I was on the phone with the TV muted last night, when the words on the bottom of the screen changed to USAMA BIN LADEN CONFIRMED DEAD. Goosebumps pricked up all over, and a sense of anticipation rose within me. I yelled the news to my mother over the phone, and we hung up as she ran towards her television to turn on the news.

Ten years. We have lost thousands of innocent civilians and military troops at the hands of this man. Americans and the world have lived in fear daily because of him. My husband is away fighting a war because of his influence. And now he’s dead. Finally.

I am “happy.” I am “joyful.” I am “relieved.” Unashamedly so. Many are criticizing others for their celebratory attitude. Bible verses posted about not taking pleasure in the death of the wicked, the negativity of a Christian rejoicing in another man’s death are all over Facebook. I felt compelled to respond.

Yes, I am thrilled this man is dead. I am relieved that someone who took joy out of destroying others as violently as possible has been stopped. I wanted to grab my American Flag and run down the road cheering last night. I am so proud of the group of Soldiers who fought a fire fight with this evil man and his henchmen, and not one of them fell in the process. Thank God. I am even more proud of my husband and our military friends who have played a long and vital role in finally gaining this victory. I am proud–so proud–to be an American today.

I guess it’s just different for me. My husband and his peers have been putting their lives on the line for ten years to ensure this man’s capture. Countless lives have been lost. I rejoice that a man who stopped at nothing to kill others has met with justice. This is not to be confused with taking joy from a man’s death.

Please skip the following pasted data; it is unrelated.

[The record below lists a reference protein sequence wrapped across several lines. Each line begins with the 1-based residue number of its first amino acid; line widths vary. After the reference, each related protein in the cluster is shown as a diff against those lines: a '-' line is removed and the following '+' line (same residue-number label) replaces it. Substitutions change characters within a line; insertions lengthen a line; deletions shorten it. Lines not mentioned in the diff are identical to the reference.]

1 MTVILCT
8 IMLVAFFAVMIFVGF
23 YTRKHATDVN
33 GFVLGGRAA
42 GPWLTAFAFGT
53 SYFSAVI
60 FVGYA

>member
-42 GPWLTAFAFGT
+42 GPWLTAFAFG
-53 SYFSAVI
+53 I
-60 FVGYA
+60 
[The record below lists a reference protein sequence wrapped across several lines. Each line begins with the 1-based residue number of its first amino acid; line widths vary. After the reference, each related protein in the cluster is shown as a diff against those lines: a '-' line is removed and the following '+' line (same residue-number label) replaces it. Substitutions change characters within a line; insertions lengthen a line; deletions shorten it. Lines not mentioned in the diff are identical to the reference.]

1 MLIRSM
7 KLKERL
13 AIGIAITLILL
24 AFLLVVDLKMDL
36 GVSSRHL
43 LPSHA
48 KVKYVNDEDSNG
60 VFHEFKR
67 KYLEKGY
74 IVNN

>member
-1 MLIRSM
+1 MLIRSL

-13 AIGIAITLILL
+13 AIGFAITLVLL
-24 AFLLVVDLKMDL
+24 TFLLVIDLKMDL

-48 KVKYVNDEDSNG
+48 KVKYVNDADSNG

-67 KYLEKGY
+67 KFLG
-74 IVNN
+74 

At the same time that I am digging through and pulling out my patriotic and military wife shirts and am planning mini-celebrations with friends, I have a cold fear for this man’s soul. At the moment of death and that opportunity to repent for his numerous and grave sins, likely he will not do so. I pity him. I almost feel sorry for him, for the eternal fate he is meeting.

No, I do not rejoice in a man’s death. I fear for his soul. I celebrate that a man of evil has met with justice. After ten years and countless lives lost, we have achieved a great victory, in that a man who was a catalyst for thousands of deaths, separations of families for nearly ten years, and a daily fear for Americans and those around the world has been killed. While an attitude of “responding with love” is a Christ-like response most of the time, Jesus too grew justly angry at times, and acted justly as well.

So, while I pray he repented in his final moments, I unashamedly rejoice in the elimination of a threat to our peace, safety, and security. I celebrate the annihilation of a man who worked tirelessly to kill thousands. I am so proud of our troops stationed around the world who all played a vital role in achieving this victory, especially those separated from their loved ones.

God bless America, and God bless our Soldiers.

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